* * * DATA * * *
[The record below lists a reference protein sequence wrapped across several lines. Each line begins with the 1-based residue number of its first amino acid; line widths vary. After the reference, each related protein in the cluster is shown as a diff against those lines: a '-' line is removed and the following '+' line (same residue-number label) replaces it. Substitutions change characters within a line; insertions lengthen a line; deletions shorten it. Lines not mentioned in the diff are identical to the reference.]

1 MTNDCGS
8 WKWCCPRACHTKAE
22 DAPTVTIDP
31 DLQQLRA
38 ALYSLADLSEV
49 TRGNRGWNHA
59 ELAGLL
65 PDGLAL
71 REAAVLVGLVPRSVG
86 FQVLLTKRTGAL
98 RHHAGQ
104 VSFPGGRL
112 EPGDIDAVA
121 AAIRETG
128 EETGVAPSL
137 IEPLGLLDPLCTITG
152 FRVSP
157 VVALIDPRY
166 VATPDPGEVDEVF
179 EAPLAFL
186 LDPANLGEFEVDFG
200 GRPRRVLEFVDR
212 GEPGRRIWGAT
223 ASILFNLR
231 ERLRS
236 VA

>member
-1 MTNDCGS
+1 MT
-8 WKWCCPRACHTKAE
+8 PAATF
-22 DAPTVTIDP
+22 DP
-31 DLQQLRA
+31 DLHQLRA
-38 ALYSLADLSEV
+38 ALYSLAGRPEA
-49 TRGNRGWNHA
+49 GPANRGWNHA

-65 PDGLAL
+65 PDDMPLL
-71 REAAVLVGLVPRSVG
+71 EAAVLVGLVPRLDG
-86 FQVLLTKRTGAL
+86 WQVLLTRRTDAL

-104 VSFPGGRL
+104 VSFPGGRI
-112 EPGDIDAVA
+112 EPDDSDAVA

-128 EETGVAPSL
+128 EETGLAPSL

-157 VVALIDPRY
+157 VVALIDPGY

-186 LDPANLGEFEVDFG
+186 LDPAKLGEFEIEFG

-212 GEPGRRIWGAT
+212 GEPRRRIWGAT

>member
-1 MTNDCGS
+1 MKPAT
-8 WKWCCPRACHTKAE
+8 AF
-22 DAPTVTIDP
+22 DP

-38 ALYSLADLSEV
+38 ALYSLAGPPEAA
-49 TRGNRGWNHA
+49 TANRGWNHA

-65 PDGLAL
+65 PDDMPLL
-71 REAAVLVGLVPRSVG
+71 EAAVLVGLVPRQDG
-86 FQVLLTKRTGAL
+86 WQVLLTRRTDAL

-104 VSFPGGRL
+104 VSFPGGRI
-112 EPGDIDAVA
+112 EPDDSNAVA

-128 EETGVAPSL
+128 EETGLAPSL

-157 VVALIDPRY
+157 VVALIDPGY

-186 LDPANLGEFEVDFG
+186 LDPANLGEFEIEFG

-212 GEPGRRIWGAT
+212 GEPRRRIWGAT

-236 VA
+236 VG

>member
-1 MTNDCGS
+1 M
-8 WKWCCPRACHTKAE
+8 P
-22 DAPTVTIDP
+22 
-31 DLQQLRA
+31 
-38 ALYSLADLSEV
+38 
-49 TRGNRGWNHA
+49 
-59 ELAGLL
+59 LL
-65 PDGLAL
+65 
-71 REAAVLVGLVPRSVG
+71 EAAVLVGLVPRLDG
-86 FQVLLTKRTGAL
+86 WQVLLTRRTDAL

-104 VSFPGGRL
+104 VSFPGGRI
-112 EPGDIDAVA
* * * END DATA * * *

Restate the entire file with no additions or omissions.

[The record below lists a reference protein sequence wrapped across several lines. Each line begins with the 1-based residue number of its first amino acid; line widths vary. After the reference, each related protein in the cluster is shown as a diff against those lines: a '-' line is removed and the following '+' line (same residue-number label) replaces it. Substitutions change characters within a line; insertions lengthen a line; deletions shorten it. Lines not mentioned in the diff are identical to the reference.]

1 MTNDCGS
8 WKWCCPRACHTKAE
22 DAPTVTIDP
31 DLQQLRA
38 ALYSLADLSEV
49 TRGNRGWNHA
59 ELAGLL
65 PDGLAL
71 REAAVLVGLVPRSVG
86 FQVLLTKRTGAL
98 RHHAGQ
104 VSFPGGRL
112 EPGDIDAVA
121 AAIRETG
128 EETGVAPSL
137 IEPLGLLDPLCTITG
152 FRVSP
157 VVALIDPRY
166 VATPDPGEVDEVF
179 EAPLAFL
186 LDPANLGEFEVDFG
200 GRPRRVLEFVDR
212 GEPGRRIWGAT
223 ASILFNLR
231 ERLRS
236 VA

>member
-1 MTNDCGS
+1 MT
-8 WKWCCPRACHTKAE
+8 PAATF
-22 DAPTVTIDP
+22 DP
-31 DLQQLRA
+31 DLHQLRA
-38 ALYSLADLSEV
+38 ALYSLAGRPEA
-49 TRGNRGWNHA
+49 GPANRGWNHA

-65 PDGLAL
+65 PDDMPLL
-71 REAAVLVGLVPRSVG
+71 EAAVLVGLVPRLDG
-86 FQVLLTKRTGAL
+86 WQVLLTRRTDAL

-104 VSFPGGRL
+104 VSFPGGRI
-112 EPGDIDAVA
+112 EPDDSDAVA

-128 EETGVAPSL
+128 EETGLAPSL

-157 VVALIDPRY
+157 VVALIDPGY

-186 LDPANLGEFEVDFG
+186 LDPAKLGEFEIEFG

-212 GEPGRRIWGAT
+212 GEPRRRIWGAT

>member
-1 MTNDCGS
+1 MKPAT
-8 WKWCCPRACHTKAE
+8 AF
-22 DAPTVTIDP
+22 DP

-38 ALYSLADLSEV
+38 ALYSLAGPPEAA
-49 TRGNRGWNHA
+49 TANRGWNHA

-65 PDGLAL
+65 PDDMPLL
-71 REAAVLVGLVPRSVG
+71 EAAVLVGLVPRQDG
-86 FQVLLTKRTGAL
+86 WQVLLTRRTDAL

-104 VSFPGGRL
+104 VSFPGGRI
-112 EPGDIDAVA
+112 EPDDSNAVA

-128 EETGVAPSL
+128 EETGLAPSL

-157 VVALIDPRY
+157 VVALIDPGY

-186 LDPANLGEFEVDFG
+186 LDPANLGEFEIEFG

-212 GEPGRRIWGAT
+212 GEPRRRIWGAT

-236 VA
+236 VG

>member
-1 MTNDCGS
+1 M
-8 WKWCCPRACHTKAE
+8 P
-22 DAPTVTIDP
+22 
-31 DLQQLRA
+31 
-38 ALYSLADLSEV
+38 
-49 TRGNRGWNHA
+49 
-59 ELAGLL
+59 LL
-65 PDGLAL
+65 
-71 REAAVLVGLVPRSVG
+71 EAAVLVGLVPRLDG
-86 FQVLLTKRTGAL
+86 WQVLLTRRTDAL

-104 VSFPGGRL
+104 VSFPGGRI
-112 EPGDIDAVA